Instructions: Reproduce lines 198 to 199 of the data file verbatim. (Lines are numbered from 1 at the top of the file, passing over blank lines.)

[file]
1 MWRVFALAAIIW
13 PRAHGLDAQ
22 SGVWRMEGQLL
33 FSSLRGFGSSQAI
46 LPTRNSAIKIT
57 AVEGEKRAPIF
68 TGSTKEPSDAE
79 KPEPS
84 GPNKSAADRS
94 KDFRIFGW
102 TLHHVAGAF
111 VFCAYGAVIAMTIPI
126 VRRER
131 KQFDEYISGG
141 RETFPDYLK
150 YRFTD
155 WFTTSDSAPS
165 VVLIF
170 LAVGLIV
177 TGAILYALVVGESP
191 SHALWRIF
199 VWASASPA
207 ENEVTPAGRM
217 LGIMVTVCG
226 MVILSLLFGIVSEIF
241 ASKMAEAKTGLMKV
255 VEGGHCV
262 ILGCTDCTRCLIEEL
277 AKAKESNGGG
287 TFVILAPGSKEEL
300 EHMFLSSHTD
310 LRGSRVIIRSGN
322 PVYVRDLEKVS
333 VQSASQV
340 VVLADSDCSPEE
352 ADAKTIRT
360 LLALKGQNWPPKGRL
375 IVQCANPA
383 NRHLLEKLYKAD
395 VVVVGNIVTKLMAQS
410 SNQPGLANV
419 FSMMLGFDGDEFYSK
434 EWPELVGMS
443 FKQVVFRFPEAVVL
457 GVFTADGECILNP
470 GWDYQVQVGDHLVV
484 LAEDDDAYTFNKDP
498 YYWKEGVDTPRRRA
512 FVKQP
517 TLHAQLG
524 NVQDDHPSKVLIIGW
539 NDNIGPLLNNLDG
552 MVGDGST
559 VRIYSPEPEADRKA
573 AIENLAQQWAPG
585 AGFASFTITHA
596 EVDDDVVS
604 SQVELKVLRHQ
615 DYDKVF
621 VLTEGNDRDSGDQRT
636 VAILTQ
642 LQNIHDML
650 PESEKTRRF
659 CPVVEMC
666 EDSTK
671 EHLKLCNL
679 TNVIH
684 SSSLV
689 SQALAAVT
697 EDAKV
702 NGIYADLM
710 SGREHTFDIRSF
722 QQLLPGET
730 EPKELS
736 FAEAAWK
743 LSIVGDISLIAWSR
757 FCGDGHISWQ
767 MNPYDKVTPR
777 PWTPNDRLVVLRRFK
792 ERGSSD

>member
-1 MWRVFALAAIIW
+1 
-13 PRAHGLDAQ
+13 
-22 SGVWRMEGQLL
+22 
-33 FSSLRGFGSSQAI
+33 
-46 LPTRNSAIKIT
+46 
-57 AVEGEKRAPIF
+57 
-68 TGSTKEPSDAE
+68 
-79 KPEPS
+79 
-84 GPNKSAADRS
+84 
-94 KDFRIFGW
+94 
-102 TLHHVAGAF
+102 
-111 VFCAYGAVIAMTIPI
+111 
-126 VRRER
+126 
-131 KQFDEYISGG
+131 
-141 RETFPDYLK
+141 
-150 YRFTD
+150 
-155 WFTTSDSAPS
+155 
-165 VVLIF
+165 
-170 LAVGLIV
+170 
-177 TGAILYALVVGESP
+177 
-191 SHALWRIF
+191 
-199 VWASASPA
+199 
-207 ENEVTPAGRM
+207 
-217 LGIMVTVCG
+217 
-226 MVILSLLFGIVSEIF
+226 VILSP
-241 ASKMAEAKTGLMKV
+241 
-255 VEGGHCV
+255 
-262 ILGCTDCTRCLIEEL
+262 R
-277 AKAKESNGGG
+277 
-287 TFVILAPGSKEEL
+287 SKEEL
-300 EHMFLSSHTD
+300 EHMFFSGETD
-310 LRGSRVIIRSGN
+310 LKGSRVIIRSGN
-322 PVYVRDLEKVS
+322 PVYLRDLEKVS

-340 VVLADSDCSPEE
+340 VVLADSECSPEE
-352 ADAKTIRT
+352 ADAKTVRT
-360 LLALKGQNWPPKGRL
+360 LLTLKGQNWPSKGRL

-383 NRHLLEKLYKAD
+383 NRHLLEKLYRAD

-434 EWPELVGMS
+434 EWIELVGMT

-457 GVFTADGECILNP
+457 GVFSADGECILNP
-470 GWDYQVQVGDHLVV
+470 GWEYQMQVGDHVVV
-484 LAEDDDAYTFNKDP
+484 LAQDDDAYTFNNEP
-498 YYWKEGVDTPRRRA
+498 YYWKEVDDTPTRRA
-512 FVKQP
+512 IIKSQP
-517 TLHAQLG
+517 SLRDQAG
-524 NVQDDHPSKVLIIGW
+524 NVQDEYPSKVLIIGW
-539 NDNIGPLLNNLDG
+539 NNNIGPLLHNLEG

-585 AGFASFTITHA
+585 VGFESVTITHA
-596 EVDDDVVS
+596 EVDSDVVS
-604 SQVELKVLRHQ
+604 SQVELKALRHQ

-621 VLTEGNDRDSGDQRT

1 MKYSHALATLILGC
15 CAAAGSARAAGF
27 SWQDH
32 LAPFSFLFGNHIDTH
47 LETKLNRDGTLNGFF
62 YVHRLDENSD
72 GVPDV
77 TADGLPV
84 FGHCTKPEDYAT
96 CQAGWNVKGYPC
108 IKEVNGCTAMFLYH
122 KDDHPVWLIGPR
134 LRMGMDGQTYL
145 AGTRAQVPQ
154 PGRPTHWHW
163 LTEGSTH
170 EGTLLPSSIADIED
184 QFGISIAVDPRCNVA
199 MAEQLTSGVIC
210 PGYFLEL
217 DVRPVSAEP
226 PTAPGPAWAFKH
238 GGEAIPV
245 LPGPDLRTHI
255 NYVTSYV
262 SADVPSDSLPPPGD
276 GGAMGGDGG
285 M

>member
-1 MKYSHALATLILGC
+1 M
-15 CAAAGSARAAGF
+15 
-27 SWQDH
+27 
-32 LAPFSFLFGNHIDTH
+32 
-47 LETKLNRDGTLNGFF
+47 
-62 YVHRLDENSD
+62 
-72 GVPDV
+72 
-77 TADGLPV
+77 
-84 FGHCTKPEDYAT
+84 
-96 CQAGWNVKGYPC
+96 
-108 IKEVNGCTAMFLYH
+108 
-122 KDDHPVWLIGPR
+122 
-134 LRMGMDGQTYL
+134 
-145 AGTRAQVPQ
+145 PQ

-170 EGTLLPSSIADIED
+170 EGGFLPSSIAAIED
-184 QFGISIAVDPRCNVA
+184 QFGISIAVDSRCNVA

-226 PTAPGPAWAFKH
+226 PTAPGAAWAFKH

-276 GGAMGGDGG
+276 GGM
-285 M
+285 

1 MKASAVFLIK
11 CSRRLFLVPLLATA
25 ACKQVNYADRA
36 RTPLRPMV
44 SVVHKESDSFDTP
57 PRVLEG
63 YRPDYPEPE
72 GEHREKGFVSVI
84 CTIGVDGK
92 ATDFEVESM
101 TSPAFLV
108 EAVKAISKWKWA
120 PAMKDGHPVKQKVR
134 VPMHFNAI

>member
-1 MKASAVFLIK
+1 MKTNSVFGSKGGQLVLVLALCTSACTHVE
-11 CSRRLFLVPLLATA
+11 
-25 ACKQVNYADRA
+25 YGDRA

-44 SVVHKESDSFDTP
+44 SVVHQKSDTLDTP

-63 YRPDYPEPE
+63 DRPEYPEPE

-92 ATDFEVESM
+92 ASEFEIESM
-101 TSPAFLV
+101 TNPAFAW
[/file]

184 QFGISIAVDPRCNVA
199 MAEQLTSGVIC